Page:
Formation Flying

by on June 19, 2008

The Flight

The past three days have been spent flying from Japan to the U.S. and back. When we left Japan a couple of days ago, we were assigned Track one for the initial part of the flight, then transitioned to a random route. Air traffic control establishes specific tracks or routes across the oceans to make the flow of aircraft operate in a more orderly fashion. The tracks vary in location from day to day and sometimes throughout the day, and track messages are published giving the latest routes and their effective times. The tracks are usually roughly aligned with the most favorable winds.

Our initial use of this track got us out of Japanese airspace, however our dispatchers and weather forecasters determined a random route across the Pacific for the remainder of the flight would take better advantage of tailwinds. Since the cost of fuel has gone through the roof, I imagine we will see more of this in the future.

When we left Japan, we were cleared for takeoff next in line behind an Airbus A-330 which was headed for Portland. They had also been given Track one and were cleared to climb to the altitude we had requested, leaving us at a lower altitude until our route diverged from theirs and we were able to climb higher.

The A-330 cruises at about mach .83 and we were cruising at mach .86. As luck would have it, we caught up with the A-330 just before our routes diverged and almost at sunset. Here is a picture of the Airbus as we crossed paths. The planes are 1000′ apart vertically. My camera has a 10-power optical zoom that can be digitally increased to 17-power.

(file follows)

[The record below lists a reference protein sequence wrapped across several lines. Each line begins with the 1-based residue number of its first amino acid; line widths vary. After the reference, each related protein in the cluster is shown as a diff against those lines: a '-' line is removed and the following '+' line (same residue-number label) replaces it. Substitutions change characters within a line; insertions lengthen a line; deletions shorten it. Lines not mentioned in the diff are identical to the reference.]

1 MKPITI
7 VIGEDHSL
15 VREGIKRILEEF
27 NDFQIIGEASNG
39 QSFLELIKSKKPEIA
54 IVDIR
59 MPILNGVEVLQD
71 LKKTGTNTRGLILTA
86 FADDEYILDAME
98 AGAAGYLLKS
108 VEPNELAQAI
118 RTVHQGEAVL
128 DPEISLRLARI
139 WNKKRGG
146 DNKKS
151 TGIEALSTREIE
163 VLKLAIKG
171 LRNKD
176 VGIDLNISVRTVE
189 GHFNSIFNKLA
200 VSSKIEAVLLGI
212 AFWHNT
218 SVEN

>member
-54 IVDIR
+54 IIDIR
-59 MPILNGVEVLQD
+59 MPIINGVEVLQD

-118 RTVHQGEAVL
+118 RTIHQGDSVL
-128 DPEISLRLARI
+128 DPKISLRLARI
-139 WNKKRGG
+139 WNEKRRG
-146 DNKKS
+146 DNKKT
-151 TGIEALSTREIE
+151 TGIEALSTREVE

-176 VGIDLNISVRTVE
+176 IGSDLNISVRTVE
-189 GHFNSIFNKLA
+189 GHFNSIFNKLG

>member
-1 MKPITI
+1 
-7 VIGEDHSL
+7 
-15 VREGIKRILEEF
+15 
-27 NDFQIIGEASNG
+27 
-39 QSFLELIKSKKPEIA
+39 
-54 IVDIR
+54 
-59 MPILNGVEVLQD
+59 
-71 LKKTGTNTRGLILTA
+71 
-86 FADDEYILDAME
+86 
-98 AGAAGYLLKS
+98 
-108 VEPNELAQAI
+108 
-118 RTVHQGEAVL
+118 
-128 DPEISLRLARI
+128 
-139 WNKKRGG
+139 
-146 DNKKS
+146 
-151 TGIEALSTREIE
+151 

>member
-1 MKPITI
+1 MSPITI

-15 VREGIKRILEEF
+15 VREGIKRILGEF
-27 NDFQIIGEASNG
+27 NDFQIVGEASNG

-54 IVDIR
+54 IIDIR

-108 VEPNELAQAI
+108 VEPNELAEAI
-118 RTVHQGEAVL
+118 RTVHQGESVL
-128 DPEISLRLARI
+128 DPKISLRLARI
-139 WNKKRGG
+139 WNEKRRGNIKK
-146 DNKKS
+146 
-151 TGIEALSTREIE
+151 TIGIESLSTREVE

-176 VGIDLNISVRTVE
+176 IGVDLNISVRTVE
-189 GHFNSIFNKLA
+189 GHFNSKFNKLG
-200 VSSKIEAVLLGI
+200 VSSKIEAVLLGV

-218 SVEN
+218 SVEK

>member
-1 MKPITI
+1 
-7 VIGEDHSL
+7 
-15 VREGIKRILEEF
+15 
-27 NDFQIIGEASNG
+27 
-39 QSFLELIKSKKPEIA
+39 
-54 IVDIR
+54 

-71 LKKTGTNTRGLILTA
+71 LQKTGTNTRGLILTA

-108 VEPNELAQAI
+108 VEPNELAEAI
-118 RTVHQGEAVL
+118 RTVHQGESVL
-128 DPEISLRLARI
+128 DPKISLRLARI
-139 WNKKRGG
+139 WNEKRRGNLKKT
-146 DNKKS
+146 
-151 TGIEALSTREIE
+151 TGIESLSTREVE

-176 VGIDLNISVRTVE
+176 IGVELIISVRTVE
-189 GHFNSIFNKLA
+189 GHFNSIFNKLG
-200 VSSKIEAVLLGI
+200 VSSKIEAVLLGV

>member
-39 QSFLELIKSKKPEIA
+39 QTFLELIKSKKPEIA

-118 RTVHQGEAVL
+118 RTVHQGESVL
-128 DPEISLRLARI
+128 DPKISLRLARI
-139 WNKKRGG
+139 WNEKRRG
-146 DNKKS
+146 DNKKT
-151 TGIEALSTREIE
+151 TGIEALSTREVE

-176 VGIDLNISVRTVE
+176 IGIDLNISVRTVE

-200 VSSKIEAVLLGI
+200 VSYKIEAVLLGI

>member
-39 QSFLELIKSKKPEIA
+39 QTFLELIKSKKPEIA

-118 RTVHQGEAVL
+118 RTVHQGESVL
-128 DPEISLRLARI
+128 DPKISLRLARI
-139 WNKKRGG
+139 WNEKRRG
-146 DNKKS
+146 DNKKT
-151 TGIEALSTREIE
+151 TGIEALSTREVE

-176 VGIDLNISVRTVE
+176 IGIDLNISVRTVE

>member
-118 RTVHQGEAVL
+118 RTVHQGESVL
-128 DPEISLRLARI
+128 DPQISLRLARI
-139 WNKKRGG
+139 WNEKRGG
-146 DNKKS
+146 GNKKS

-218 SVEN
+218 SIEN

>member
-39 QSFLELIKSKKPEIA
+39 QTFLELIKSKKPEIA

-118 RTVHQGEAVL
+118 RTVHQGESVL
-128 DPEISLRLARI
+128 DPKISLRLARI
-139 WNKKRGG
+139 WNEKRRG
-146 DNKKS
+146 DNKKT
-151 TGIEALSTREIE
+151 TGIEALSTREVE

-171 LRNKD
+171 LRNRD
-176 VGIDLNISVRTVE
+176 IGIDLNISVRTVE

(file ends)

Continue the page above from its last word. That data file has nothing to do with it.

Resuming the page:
Airbus A-330

The Crew

The captain I flew with on this flight is 59 years old. He started out flying in the Navy for about 8 years, then got out and started his airline career. He has been furloughed twice, has been employed by two different airlines, has so far been through one merger and survived one strike. Will he stay and fly past age 60?  He can’t say at this point. The determining factor is whether or not there will be a viable retirement system in place after the end of his next year. There is no way of knowing what will happen next. Companies used to have the philosophy that they took care of the people who spent their careers serving them, but that is no longer true. If the bottom line will look better if they dump the retirement system, then they default on it and the employees can look after themselves. We’ve seen it happen again and again, and not just in the airline business. The days of the defined benefit retirement plan are long gone. You new airline pilots sitting at the bottom of the seniority list are in a great position to be able to determine your retirement future. Yes, you’re going to face furloughs, mergers, company failures, and possibly strikes, but you will survive just as the rest of us have. What you can do is make sure that you are funding your own retirement, because you can rest assured that nobody else will.

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